Proudly serving our customers for 50 years  |  (262) 250-9990  |  email

Value Inquiry  |  About  |  Accessories  |  Artists  |  Policies  |  YouTube










Baldoni Accordions

By Manya Kaczkowski, Wisconsin Trails, July/August 2011


Rows upon rows of shining instruments line the shelves, some decked out in black and white, like musical tuxedos, others jewel-festooned bedazzlers. All, though, are emblazoned with one proud word: Baldoni.


These are not your average garage-sale castoffs; Baldoni accordions are among the best. Customers have a strong allegiance to the name – and plenty of big-name musicians are customers, including Sheryl Crow and LeAnn Rimes. Joey Miskulin (Riders in the Sky) plays his on the Grand Ole Opry Stage, and Brandon Bush (Sugarland) played one on American Idol.


“We get a lot of email after a performance on TV,” says Ivo Baldoni, who runs the business with his wife, Beverlee.   Baldoni follows in his father Alfonso’s footsteps, selling accordions and repair services. But the story began long ago, with Baldoni’s grandfather, Emilio Baldoni.


Emilio was a master reed maker with his own shop in Italy. During World War II, however, Emilio’s shop was bombed, and he knew his career was over. “He didn’t really rebuild; he sort of lost interest,” Baldoni says. “Only a few of his tools were left.”


Alfonso, though, was one of the best accordion tuners around, and he made the move to America in the 1960s, eventually going into business for himself on Milwaukee’s Brady Street. Later, Alfonso (who has since passed away) and Ivo moved the business to Menomonee Falls.


Today, Baldoni accordions are made in a small, family-run factory in Castelfidardo, Italy, a town famous for its accordion makers. In Wisconsin, meanwhile, Baldoni works with customers to determine the design of each accordion, then meets with his brother-in-law and uncle (who run the Italian factory) every day through Skype to manage the business. Although there are specific models, Baldoni can customize an instrument to the needs of the musician – with some limitations. “We will not make something that’s a monstrosity,” Baldoni says. Often, the solution to a customer’s problem is already in their accordion, and Baldoni can show them how to coax out that particular sound. After working with Baldoni, one man discovered he was using only two of his three reed bars. “He was shutting out the other voices in his accordion,” Baldoni says.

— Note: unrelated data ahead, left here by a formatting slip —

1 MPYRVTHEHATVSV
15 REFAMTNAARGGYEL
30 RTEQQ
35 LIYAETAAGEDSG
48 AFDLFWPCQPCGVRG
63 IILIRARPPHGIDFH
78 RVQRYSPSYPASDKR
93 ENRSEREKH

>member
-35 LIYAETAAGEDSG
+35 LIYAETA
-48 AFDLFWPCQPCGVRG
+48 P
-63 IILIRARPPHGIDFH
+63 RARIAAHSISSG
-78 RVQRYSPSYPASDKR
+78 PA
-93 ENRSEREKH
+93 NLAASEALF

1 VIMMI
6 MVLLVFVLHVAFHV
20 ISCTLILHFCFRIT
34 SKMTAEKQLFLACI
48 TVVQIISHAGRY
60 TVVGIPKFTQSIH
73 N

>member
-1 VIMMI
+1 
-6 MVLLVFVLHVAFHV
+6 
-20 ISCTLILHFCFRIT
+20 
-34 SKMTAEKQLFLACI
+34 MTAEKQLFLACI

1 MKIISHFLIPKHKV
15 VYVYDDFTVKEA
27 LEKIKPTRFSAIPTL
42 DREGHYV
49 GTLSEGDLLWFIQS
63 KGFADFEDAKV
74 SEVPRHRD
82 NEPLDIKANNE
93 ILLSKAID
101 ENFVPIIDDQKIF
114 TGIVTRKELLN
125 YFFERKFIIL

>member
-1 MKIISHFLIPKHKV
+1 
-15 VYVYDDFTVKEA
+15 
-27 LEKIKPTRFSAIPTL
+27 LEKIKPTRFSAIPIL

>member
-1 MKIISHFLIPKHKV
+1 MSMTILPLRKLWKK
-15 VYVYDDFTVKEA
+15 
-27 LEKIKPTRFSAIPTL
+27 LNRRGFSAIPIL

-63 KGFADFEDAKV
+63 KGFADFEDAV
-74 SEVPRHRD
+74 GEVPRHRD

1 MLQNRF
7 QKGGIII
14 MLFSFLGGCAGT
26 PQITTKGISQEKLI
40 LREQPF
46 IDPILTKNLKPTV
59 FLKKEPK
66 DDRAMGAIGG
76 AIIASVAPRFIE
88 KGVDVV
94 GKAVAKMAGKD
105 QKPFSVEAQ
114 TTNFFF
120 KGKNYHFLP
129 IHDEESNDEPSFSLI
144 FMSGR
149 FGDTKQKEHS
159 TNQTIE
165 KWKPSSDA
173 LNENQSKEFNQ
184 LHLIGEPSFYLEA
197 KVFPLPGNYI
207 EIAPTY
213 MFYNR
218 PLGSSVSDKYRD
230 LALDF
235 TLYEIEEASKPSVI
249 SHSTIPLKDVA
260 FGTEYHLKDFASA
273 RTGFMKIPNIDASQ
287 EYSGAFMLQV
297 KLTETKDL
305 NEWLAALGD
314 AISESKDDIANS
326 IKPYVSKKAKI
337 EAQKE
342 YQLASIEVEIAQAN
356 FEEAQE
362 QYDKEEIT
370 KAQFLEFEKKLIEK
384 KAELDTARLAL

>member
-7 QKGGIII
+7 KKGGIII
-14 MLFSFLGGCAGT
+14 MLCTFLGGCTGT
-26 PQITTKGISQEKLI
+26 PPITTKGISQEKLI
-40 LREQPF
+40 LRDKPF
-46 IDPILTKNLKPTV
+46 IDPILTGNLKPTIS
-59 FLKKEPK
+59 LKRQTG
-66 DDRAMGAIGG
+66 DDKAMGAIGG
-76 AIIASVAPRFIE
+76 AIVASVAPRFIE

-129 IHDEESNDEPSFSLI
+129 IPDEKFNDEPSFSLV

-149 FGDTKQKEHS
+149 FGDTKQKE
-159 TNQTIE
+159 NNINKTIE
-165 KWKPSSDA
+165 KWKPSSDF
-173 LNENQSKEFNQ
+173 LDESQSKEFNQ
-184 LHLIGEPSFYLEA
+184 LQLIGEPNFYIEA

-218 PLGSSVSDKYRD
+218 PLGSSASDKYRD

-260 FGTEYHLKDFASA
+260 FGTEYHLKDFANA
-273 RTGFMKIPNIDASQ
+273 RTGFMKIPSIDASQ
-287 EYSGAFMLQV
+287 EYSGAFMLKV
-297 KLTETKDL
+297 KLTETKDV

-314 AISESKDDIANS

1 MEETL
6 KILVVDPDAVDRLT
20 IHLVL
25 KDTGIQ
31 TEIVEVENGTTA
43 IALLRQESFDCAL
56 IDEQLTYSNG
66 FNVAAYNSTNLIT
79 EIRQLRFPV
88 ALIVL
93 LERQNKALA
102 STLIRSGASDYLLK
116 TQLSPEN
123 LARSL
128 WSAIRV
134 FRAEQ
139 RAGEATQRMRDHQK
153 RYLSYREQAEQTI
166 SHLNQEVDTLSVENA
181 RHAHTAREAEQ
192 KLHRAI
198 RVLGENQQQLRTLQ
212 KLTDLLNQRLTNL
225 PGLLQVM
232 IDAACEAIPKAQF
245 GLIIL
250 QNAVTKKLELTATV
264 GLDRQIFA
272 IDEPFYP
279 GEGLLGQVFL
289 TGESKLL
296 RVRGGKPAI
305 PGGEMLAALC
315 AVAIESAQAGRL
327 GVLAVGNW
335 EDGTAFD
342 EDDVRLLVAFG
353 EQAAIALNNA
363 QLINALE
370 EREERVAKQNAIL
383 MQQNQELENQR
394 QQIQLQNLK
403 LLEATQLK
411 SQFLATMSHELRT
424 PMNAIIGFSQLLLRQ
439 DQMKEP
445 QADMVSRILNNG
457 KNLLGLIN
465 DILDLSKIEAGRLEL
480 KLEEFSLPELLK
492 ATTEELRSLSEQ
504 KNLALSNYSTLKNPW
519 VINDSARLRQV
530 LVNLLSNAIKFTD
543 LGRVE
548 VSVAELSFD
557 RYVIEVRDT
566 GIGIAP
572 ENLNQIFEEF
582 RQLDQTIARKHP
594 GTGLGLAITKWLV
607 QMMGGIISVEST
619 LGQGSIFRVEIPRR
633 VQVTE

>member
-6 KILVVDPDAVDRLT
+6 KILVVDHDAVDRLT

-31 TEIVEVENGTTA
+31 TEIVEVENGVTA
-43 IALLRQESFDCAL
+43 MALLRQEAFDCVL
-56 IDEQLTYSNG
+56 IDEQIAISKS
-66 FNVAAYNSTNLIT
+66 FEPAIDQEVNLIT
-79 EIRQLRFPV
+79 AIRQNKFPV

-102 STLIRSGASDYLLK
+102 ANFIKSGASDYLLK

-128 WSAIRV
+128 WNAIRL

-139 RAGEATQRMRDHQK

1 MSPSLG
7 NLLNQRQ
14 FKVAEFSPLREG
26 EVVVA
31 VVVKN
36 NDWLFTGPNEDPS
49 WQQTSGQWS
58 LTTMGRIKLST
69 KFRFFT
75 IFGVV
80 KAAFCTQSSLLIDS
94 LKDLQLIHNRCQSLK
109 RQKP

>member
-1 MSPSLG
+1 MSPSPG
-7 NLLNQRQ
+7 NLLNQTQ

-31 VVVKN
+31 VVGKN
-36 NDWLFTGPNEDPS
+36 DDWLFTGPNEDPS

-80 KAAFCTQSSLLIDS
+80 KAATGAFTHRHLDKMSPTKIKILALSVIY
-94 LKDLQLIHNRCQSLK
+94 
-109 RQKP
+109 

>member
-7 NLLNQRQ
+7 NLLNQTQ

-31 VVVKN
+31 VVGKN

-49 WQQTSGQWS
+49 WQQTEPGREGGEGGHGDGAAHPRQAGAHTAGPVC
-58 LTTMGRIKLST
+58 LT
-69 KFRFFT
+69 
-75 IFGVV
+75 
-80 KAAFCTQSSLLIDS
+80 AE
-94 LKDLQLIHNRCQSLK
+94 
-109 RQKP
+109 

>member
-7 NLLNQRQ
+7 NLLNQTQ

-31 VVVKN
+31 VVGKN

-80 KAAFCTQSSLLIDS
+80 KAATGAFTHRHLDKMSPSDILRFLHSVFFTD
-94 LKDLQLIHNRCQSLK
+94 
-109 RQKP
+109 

Like his father and grandfather, Baldoni has a discerning ear for tuning. It’s a delicate operation that involves making sure the wax is applied appropriately on each reed and the tiny leather flaps are opening and closing. Each reed is then cleaned and tuned with a tiny file, until it has the correct pitch and vibrato. That care pays off in a high level of customer satisfaction.


Michael Ramos, who has played with the BoDeans and John Mellencamp, owns several Baldoni accordions. “When I first moved to Wisconsin to join the BoDeans, I met Ivo and his dad.” he says. “They were so dedicated and sweet, and their accordions are just incredible. I think it’s because they’re made in the family. There’s a lot of attention to detail.”


Baldoni learned his craft in the Brady Street shop as a child, preparing glue pots, cleaning reeds and disposing of rubbish. Perhaps most important, though, was learning how to handle customers. “When I was growing up, my father stressed that you want to give your best to people, treat them honestly and equally, and you’ll never have to look over your shoulder,” he says.


It’s true: Musicians like Ramos keep coming back. He’s convinced Baldonis are the best. “It’s the difference between a compact economy car and a Porsche,” he says. “I was in Austin, and my accordion was out of tune. I took it to someone there who was supposed to be an expert. When I took it in the next time to Baldoni, Alfonso opened it up, and it wasn’t 20 seconds before he said, ‘Who’s been inside my accordion?’”


- Manya Kaczkowski makes her own music on a computer keyboard in Menomonee Falls.


More Reading